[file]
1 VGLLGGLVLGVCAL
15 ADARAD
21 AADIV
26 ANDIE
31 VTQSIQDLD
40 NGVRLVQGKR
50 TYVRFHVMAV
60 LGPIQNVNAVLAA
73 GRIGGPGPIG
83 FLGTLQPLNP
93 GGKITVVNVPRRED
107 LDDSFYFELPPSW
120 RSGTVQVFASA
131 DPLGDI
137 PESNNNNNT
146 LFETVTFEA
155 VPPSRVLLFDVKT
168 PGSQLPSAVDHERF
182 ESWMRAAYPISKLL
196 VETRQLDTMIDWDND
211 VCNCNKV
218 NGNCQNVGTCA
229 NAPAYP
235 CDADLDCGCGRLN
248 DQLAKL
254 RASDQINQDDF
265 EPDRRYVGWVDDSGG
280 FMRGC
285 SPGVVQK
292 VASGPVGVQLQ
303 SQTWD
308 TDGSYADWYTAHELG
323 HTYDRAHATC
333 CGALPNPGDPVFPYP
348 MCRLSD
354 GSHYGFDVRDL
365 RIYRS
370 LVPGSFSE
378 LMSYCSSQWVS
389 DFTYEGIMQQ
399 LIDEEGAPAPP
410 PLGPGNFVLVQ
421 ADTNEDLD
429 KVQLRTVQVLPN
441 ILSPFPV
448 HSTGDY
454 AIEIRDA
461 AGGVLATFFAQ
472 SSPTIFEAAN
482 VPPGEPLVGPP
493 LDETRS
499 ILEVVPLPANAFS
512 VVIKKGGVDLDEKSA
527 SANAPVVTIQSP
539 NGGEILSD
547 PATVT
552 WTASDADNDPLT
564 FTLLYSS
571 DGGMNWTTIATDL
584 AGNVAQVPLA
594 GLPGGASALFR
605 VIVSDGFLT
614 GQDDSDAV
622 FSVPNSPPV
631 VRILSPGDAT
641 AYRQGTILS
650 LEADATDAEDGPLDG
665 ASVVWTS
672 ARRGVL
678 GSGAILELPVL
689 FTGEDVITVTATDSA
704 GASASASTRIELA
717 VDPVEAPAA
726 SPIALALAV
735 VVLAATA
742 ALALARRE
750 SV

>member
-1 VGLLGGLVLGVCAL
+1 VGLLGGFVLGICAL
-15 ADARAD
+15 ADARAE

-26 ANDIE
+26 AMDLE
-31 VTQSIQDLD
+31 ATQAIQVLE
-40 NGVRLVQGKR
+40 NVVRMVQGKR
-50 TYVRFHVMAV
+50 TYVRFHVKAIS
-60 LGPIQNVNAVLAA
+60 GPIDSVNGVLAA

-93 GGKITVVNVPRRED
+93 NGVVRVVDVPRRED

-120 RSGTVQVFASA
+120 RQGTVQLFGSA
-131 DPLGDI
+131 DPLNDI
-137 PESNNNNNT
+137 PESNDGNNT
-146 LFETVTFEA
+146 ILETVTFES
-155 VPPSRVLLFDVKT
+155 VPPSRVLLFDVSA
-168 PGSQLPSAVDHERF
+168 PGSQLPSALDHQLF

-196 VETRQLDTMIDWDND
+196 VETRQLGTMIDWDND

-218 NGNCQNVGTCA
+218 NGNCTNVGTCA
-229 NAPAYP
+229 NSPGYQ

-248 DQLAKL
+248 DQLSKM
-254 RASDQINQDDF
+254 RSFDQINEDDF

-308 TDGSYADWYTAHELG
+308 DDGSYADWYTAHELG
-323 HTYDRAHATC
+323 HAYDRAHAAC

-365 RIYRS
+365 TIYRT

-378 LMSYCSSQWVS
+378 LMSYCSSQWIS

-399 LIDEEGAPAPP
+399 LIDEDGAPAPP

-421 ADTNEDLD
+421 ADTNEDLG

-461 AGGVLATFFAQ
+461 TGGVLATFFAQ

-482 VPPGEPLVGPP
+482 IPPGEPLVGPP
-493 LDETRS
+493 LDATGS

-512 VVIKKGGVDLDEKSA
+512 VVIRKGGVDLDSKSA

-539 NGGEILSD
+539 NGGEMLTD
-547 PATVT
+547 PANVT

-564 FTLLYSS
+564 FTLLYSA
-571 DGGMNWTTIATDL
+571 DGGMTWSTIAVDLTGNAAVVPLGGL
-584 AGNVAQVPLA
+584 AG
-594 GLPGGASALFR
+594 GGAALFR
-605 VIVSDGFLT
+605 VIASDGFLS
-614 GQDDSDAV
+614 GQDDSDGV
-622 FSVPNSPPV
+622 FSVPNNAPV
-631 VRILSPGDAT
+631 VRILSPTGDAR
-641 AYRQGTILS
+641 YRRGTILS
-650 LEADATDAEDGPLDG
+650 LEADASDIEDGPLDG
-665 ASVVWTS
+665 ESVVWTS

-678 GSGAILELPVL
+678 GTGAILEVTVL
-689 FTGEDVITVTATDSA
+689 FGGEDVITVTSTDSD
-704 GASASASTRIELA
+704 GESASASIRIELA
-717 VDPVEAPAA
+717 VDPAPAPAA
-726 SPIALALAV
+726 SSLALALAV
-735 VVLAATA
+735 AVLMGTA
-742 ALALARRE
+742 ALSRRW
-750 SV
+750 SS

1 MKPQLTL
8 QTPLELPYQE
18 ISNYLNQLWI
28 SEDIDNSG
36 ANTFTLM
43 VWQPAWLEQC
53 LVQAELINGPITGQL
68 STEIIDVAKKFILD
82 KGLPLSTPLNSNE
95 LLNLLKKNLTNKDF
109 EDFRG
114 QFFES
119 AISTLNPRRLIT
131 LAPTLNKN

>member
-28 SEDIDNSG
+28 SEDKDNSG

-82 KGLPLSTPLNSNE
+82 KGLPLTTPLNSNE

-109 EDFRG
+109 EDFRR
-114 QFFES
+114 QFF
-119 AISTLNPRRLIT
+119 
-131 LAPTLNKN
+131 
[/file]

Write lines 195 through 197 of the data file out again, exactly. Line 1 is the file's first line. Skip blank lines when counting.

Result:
+28 SEDKDNSG

-82 KGLPLSTPLNSNE
+82 KGLPLTTPLNSNE